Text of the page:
Signs of Emotionally Abused Toddlers

By Sara Ipatenco
Emotional abuse damages a child's self-esteem.
Emotional abuse damages a child's self-esteem.

As you look at your precious angels, you can't imagine ever hurting them on purpose. Yes, even when they're acting more like monsters than cherubs. It's a sad fact though that millions of children are the victims of abuse each year, and emotional abuse is one type that's a little harder to recognize than the bruises that go along with physical abuse. If you suspect that a child in your life is being emotionally abused, be on the lookout for certain signs that you're suspicions are true, and contact your child's pediatrician and report the abuse immediately. You can remain anonymous, but protecting the child from further abuse is essential.


Emotional abuse is the mistreatment of a child using mean words or the withholding of love. Adults that emotionally abuse a child criticize the child's actions and failures and also use a great deal of rude words to make the child feel bad about herself. Sarcasm, intimidation, domination and threats are also forms of emotional abuse. Specific examples include punishing a child for normal behavior such as playing or singing, having high expectations that a child can't possibly achieve followed by criticism when she fails and the constant use of mean words.

Physical Signs

A toddler that's being emotionally abused might complain of headaches or stomachaches on a regular basis, according to While these aren't caused by an underlying medical disorder, they are very real symptoms. A toddler who is afraid of his parent or who doesn't feel safe and secure can develop true headaches or stomachaches. Other physical complaints, such as chest pain, are possible with emotional abuse, too.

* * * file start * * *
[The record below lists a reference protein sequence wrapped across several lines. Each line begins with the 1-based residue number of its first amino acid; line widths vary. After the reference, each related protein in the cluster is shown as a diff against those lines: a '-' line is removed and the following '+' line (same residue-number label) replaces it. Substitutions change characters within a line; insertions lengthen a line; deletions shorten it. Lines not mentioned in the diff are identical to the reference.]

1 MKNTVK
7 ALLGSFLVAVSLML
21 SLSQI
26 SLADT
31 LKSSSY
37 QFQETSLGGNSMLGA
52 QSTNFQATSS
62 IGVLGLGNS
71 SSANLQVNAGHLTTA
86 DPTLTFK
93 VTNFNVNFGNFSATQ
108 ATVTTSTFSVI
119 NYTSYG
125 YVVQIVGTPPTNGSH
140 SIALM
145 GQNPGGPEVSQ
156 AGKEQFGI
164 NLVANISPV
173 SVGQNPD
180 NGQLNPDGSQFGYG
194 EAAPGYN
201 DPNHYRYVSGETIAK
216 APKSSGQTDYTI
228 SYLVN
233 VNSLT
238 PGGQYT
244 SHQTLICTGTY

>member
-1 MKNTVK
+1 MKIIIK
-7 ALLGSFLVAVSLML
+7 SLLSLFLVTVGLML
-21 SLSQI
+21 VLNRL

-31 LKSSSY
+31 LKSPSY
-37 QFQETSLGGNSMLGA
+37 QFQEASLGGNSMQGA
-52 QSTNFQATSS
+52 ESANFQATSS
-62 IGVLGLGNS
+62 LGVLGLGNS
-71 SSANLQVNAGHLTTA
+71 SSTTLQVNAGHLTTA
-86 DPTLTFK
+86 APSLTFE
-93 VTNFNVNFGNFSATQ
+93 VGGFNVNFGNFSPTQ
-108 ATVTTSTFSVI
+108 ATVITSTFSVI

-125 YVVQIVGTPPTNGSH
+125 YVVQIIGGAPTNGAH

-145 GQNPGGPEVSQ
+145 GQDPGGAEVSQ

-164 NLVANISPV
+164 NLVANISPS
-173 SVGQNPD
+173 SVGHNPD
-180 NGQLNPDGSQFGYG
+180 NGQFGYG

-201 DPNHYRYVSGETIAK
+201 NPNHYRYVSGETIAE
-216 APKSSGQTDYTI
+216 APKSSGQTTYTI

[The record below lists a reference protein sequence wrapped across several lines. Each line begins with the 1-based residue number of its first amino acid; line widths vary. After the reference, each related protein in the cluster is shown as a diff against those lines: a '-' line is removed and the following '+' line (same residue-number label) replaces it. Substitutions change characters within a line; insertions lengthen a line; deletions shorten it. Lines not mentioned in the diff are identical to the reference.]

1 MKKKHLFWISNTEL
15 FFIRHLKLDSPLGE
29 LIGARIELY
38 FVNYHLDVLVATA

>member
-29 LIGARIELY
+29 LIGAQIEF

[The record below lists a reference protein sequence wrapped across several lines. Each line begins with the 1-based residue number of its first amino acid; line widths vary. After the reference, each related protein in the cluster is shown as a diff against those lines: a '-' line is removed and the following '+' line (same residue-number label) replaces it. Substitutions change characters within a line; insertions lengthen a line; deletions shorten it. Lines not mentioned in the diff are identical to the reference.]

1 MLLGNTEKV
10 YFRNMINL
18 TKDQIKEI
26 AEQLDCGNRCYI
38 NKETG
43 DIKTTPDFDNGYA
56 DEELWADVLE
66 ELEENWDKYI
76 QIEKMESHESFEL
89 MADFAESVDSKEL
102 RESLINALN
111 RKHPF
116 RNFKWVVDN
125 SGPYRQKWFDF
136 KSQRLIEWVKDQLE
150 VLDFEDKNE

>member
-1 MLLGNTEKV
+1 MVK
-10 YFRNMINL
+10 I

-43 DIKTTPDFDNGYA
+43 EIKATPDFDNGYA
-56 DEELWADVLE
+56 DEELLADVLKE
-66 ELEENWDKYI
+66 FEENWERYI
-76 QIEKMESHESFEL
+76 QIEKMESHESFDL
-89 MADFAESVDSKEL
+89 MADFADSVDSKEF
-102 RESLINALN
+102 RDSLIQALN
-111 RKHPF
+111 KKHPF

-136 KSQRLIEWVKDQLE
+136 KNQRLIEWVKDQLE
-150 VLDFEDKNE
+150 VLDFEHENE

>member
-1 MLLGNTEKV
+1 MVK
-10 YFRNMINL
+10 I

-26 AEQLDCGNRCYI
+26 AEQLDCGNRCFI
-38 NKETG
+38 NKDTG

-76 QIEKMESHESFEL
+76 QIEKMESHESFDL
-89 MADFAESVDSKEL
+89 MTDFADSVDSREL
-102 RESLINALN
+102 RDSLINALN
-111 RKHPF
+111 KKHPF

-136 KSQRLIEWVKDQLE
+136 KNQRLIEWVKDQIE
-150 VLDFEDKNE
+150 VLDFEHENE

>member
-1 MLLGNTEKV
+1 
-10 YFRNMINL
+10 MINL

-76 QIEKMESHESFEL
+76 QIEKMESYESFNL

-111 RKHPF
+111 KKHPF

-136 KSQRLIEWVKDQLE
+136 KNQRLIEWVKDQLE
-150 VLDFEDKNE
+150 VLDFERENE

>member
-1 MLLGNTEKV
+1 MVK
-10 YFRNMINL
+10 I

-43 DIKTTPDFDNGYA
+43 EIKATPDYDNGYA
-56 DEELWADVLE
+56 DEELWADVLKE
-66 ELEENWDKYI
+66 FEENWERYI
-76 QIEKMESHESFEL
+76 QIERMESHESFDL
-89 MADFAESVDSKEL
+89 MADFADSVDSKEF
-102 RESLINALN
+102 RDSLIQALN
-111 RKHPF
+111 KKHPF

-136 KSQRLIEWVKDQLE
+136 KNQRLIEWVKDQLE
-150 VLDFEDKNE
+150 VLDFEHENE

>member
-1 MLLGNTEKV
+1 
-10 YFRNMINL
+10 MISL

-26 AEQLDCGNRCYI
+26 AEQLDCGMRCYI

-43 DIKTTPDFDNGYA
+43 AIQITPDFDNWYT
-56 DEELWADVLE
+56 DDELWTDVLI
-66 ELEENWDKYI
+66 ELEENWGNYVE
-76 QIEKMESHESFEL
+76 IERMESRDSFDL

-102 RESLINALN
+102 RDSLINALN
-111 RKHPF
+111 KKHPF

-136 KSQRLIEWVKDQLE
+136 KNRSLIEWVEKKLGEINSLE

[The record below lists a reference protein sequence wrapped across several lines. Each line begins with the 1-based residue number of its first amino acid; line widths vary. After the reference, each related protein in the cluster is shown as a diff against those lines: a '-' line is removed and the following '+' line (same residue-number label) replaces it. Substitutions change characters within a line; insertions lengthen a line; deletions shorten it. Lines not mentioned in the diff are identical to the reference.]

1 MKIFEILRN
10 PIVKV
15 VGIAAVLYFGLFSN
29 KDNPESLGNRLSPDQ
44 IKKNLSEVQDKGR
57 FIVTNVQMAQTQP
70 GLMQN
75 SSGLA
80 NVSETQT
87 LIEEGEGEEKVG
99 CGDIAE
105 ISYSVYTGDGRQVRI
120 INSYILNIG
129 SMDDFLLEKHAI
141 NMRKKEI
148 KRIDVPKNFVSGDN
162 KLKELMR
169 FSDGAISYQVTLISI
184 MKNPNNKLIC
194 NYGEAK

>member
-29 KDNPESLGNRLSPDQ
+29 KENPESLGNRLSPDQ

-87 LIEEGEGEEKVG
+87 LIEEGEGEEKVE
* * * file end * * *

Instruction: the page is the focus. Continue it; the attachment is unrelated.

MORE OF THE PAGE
Behavioral Signs

There are far more behavioral signs that can suggest emotional abuse. A toddler that suddenly tries to avoid social situations with peers, such as not wanting to go to daycare or preschool is one behavioral change that can occur with emotional abuse. Toddlers that are desperately looking for attention from adults other than their parents might not be getting the positive attention they need at home. If a toddler suddenly has a lack of self-esteem or confidence might also be being emotionally abused. Excessive fear, anxiety, poor behavior or lack of attachment to a parent, as well as infantile behavior such as sucking a thumb, are additional behavioral signs that a child could be experiencing emotional abuse.

Signals From the Abuser

Watching interactions between an adult and a toddler can also provide signs that emotional abuse is happening. According to the article, "Child Abuse and Neglect" by Melinda Smith, M.A., and Jeanne Segal, Ph.D on the Help Guide website, if an adult regularly belittles or humiliates a toddler, he is being emotionally abusive. Be on the lookout for an adult calling a toddler names, comparing her negatively to other toddlers, ignoring her, giving her the silent treatment or withholding hugs, kisses and other signs of affection. These are also warning signs that an adult may be emotionally abusing a toddler.

About the Author

Sara Ipatenco has taught writing, health and nutrition. She started writing in 2007 and has been published in Teaching Tolerance magazine. Ipatenco holds a bachelor's degree and a master's degree in education, both from the University of Denver.